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A photo of "pre-stripping" in the future open pit area of the Pascua-Lama mine at about 5,000 metres above sea level. Barrick recently announced that first production at Pascua-Lama would be delayed until mid-2016.

Barrick Gold Corp.'s decision to slow down construction of its massive Pascua-Lama project has rattled investors as the company undergoes a global review of the value of its assets.

With trading resuming after Canada Day, Barrick's stock price slid 7.7 per cent on Tuesday in Toronto, and now stands at its lowest point in 21 years. The shares closed at $15.32 on Tuesday and have fallen 56 per cent since the start of the year.

Investors are still digesting the the company's Friday announcement that it has delayed the $8.5-billion (U.S.) mining project that straddles the border of Chile and Argentina. When completed, Pascua-Lama would become one of the largest gold mines in the world, but the venture has been dogged by a series of regulatory delays and further hampered by sharp declines in gold and silver prices.

Toronto-based Barrick said late Friday that it is now targeting first production from Pascua-Lama for mid-2016, more than 18 months behind schedule. The world's largest gold producer also disclosed that it will take a second-quarter writedown of up to $5.5-billion, and there could be further impairment charges. TD Securities Inc. analyst Greg Barnes estimated Tuesday that Barrick could book impairment charges totalling as much as $10-billion in the second quarter.

The announcement also underscores the growing financial pressure on Barrick, which has amassed more than $14-billion in long-term debt through a series of acquisitions and projects. Going slower on the South American mine will allow it to cut between $1.5-billion and $1.8-billion in capital spending this year and next.

Mr. Barnes pointed out that Barrick is conducting goodwill impairment tests, and two possible targets could be the company's Buzwagi project in Tanzania and copper assets that were inherited after the acquisition of Equinox Minerals Ltd. in 2011. In February, Barrick wrote down $3.8-billion of its $7.5-billion Equinox investment.

In its Friday statement, Barrick cautioned: "In light of the lower metal price environment, Barrick is also reviewing its other assets, including goodwill, for possible impairment charges in the second quarter, which, although dependent on various analyses and assumptions which have not been finalized, are likely to be significant."

Barrick still carries $3.5-billion of goodwill related to Equinox, said Mr. Barnes, who added that the company must position itself to gain "substantially more headroom" to stay onside with its public market debt covenant. Under the covenant, Barrick's consolidated tangible net worth must exceed $3-billion. After factoring in the planned Pascua-Lama writedown alone, Barrick's consolidated tangible net worth would be roughly $6.5-billion to $7-billion, he said.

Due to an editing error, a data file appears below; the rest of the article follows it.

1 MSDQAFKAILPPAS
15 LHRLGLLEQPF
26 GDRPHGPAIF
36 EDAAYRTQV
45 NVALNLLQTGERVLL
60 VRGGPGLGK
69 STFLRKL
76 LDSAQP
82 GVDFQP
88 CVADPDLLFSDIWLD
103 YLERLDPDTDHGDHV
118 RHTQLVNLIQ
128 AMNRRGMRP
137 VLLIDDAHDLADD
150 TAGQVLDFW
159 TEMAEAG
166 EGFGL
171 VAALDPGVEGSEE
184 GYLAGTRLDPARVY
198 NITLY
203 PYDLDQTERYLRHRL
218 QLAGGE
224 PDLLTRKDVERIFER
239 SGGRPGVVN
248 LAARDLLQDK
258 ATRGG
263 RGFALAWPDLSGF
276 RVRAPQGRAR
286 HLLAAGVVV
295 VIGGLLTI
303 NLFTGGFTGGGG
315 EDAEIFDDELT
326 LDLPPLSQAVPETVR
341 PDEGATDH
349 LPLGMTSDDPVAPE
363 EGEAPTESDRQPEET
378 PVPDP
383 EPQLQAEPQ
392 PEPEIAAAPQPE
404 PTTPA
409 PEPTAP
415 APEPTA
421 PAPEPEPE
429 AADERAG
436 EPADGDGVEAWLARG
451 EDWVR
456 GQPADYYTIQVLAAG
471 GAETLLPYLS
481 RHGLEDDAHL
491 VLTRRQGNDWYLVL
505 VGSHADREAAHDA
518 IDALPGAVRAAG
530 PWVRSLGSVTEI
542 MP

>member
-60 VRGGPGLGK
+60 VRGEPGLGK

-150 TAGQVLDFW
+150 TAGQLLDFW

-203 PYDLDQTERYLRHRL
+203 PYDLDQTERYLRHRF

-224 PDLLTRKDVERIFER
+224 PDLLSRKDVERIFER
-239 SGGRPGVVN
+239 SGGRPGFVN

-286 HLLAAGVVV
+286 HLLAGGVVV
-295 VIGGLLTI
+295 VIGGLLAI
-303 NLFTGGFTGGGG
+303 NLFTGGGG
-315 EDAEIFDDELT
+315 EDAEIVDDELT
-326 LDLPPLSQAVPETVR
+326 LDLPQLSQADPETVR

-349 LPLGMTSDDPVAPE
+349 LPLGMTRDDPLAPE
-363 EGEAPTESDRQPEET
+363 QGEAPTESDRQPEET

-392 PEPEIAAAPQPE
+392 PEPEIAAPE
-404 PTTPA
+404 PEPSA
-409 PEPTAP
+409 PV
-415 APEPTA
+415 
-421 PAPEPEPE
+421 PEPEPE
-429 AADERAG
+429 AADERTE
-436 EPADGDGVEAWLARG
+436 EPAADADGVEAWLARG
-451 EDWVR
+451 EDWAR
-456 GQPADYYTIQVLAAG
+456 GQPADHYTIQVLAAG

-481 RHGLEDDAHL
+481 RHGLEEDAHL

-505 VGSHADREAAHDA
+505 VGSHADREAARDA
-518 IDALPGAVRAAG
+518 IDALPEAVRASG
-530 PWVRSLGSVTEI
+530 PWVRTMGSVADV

Equinox has turned out to be a major disappointment instead of a cash cow, with the prized Lumwana copper mine in Zambia losing money amid escalating extraction costs.

Barrick's annual dividend rate of 80 cents a share will be under pressure if the company is unable to preserve and improve its free cash flow. "More work is required by Barrick to reduce company-wide capital and operating costs," BMO Nesbitt Burns Inc. analyst David Haughton said in a research note.

Mr. Barnes said Barrick pegged Pascua-Lama's book value at the end of 2012 at $5.24-billion. The company forecasts that it will take a writedown of between $4.5-billion and $5.5-billion on the gold and silver venture, which is located in the Andes Mountains.

Given depressed commodity prices and Pascua-Lama's regulatory delays related to environmental concerns, "Barrick has taken what we believe are necessary steps to slow down spending on the project," Mr. Barnes said in a research note.

Barrick will be reducing its capital spending by a total of up to $1.8-billion this year and in 2014 on Pascua-Lama. The company estimates that it will devote from $1.8-billion to $2-billion on the South American project this year and from $1-billion to $1.2-billion next year. The revised two-year spending total of up to $3.2-billion compares with the previous budget of up to $5-billion.

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